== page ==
Drew Friedman’s $500,000 is the gift that keeps on giving.
The downtown landowner and co-founder of the Westport Downtown Merchants Association died in February 2016, at 86. His very generous bequest set up the Drew Friedman Foundation.
It’s already distributed money to Homes With Hope, CLASP, the Westport Arts Center and Westport Historical Society. It has funded art classes and activities for under-served students and young adults. This spring, an art exhibit at the Westport Woman’s Club showcased their work — and included presentations of scholarships to arts colleges.
The newest Drew Friedman Foundation initiative is a series of small art events at Old Mill Beach. The goal is to bring art opportunities and education to community members who are often overlooked.
The first one took place Wednesday afternoon. Clients from Project Return and Homes with Hope — the group home for teenage girls and young women, and Westport’s supportive housing organization respectively — enjoyed a day at the beach.
They learned about watercolor painting and shell decoration, with Westport artist Katherine Ross.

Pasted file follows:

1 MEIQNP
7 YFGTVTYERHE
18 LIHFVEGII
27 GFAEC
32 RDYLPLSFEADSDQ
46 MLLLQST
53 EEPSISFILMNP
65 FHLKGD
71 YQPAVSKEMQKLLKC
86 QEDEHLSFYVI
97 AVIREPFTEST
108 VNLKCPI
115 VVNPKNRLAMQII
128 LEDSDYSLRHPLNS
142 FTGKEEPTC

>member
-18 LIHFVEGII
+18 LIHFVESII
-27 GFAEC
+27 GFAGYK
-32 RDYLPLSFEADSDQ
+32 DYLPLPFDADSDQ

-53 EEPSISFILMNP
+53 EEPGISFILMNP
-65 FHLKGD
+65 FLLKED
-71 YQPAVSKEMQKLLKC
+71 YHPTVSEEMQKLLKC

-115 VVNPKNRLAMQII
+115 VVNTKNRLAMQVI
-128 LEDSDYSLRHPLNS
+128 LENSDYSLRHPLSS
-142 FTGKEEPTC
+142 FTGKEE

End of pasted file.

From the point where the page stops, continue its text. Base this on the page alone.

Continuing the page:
Fruma Markowitz showed them how to make contact photo prints with found objects and their own bodies. “The results were amazing,” says Drew Friedman Foundation art advisor Miggs Burroughs.
The day ended with a lavish dinner at Nick Visconti’s Sherwood Mill Pond home. He was Friedman’s longtime business partner (and — importantly, for the food — former owner of Onion Alley. He cooked every dish himself.).
Project Return program director Tessa Gilmore-Barnes says that on the way home, one of the ladies felt “deep contentment.” Though shy at first, she relaxed and loved everything: the art, food, people and setting.
More events are planned, with these and other organizations.
Art is alive and well all over Westport — thanks in part to the late, and very generous, Drew Friedman.